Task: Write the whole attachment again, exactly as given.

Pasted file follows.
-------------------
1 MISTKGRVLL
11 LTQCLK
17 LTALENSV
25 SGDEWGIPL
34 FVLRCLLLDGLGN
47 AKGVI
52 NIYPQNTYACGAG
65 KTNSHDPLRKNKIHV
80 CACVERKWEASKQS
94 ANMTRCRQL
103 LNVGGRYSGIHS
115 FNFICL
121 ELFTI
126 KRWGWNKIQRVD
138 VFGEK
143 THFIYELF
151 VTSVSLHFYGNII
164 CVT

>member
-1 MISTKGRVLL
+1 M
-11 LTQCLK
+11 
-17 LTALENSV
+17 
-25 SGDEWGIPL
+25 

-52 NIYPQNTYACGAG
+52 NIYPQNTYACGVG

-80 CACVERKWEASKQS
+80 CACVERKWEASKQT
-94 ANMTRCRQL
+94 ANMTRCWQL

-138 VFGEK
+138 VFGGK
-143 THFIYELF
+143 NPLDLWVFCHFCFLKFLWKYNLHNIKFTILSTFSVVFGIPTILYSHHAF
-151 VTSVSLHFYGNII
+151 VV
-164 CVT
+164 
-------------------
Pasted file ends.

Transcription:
1 MISTKGRVLL
11 LTQCLK
17 LTALENSV
25 SGDEWGIPL
34 FVLRCLLLDGLGN
47 AKGVI
52 NIYPQNTYACGAG
65 KTNSHDPLRKNKIHV
80 CACVERKWEASKQS
94 ANMTRCRQL
103 LNVGGRYSGIHS
115 FNFICL
121 ELFTI
126 KRWGWNKIQRVD
138 VFGEK
143 THFIYELF
151 VTSVSLHFYGNII
164 CVT

>member
-1 MISTKGRVLL
+1 M
-11 LTQCLK
+11 
-17 LTALENSV
+17 
-25 SGDEWGIPL
+25 

-52 NIYPQNTYACGAG
+52 NIYPQNTYACGVG

-80 CACVERKWEASKQS
+80 CACVERKWEASKQT
-94 ANMTRCRQL
+94 ANMTRCWQL

-138 VFGEK
+138 VFGGK
-143 THFIYELF
+143 NPLDLWVFCHFCFLKFLWKYNLHNIKFTILSTFSVVFGIPTILYSHHAF
-151 VTSVSLHFYGNII
+151 VV
-164 CVT
+164 